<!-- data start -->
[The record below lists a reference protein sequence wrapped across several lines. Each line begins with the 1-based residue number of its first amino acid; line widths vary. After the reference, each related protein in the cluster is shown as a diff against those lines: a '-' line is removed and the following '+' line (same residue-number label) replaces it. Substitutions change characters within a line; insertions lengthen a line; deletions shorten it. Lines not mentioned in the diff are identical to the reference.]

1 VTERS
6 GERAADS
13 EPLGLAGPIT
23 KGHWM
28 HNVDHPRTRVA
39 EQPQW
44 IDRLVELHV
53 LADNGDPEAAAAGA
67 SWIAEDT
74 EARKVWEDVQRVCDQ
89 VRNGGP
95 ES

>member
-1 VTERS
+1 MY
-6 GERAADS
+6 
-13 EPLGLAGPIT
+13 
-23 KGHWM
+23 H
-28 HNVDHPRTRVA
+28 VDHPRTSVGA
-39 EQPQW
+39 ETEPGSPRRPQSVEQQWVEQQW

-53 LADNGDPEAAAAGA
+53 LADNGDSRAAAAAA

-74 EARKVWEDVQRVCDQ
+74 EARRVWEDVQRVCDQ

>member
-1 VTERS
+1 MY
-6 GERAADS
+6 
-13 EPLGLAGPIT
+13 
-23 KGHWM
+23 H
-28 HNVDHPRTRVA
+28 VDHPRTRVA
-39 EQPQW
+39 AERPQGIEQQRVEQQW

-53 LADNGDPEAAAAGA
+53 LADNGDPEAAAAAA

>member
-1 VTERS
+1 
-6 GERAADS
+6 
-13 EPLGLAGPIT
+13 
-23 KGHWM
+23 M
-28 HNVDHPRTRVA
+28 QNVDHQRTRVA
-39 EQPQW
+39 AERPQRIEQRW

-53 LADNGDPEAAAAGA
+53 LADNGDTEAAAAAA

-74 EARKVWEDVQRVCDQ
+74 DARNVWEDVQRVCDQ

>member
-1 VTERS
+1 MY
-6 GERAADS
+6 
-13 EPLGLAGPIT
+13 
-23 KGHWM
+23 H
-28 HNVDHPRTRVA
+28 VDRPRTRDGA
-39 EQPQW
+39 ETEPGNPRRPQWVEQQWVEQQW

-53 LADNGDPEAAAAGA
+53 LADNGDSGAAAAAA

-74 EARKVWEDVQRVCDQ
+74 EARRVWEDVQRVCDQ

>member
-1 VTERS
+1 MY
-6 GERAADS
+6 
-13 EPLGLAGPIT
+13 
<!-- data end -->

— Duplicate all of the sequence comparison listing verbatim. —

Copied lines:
[The record below lists a reference protein sequence wrapped across several lines. Each line begins with the 1-based residue number of its first amino acid; line widths vary. After the reference, each related protein in the cluster is shown as a diff against those lines: a '-' line is removed and the following '+' line (same residue-number label) replaces it. Substitutions change characters within a line; insertions lengthen a line; deletions shorten it. Lines not mentioned in the diff are identical to the reference.]

1 VTERS
6 GERAADS
13 EPLGLAGPIT
23 KGHWM
28 HNVDHPRTRVA
39 EQPQW
44 IDRLVELHV
53 LADNGDPEAAAAGA
67 SWIAEDT
74 EARKVWEDVQRVCDQ
89 VRNGGP
95 ES

>member
-1 VTERS
+1 MY
-6 GERAADS
+6 
-13 EPLGLAGPIT
+13 
-23 KGHWM
+23 H
-28 HNVDHPRTRVA
+28 VDHPRTSVGA
-39 EQPQW
+39 ETEPGSPRRPQSVEQQWVEQQW

-53 LADNGDPEAAAAGA
+53 LADNGDSRAAAAAA

-74 EARKVWEDVQRVCDQ
+74 EARRVWEDVQRVCDQ

>member
-1 VTERS
+1 MY
-6 GERAADS
+6 
-13 EPLGLAGPIT
+13 
-23 KGHWM
+23 H
-28 HNVDHPRTRVA
+28 VDHPRTRVA
-39 EQPQW
+39 AERPQGIEQQRVEQQW

-53 LADNGDPEAAAAGA
+53 LADNGDPEAAAAAA

>member
-1 VTERS
+1 
-6 GERAADS
+6 
-13 EPLGLAGPIT
+13 
-23 KGHWM
+23 M
-28 HNVDHPRTRVA
+28 QNVDHQRTRVA
-39 EQPQW
+39 AERPQRIEQRW

-53 LADNGDPEAAAAGA
+53 LADNGDTEAAAAAA

-74 EARKVWEDVQRVCDQ
+74 DARNVWEDVQRVCDQ

>member
-1 VTERS
+1 MY
-6 GERAADS
+6 
-13 EPLGLAGPIT
+13 
-23 KGHWM
+23 H
-28 HNVDHPRTRVA
+28 VDRPRTRDGA
-39 EQPQW
+39 ETEPGNPRRPQWVEQQWVEQQW

-53 LADNGDPEAAAAGA
+53 LADNGDSGAAAAAA

-74 EARKVWEDVQRVCDQ
+74 EARRVWEDVQRVCDQ

>member
-1 VTERS
+1 MY
-6 GERAADS
+6 
-13 EPLGLAGPIT
+13 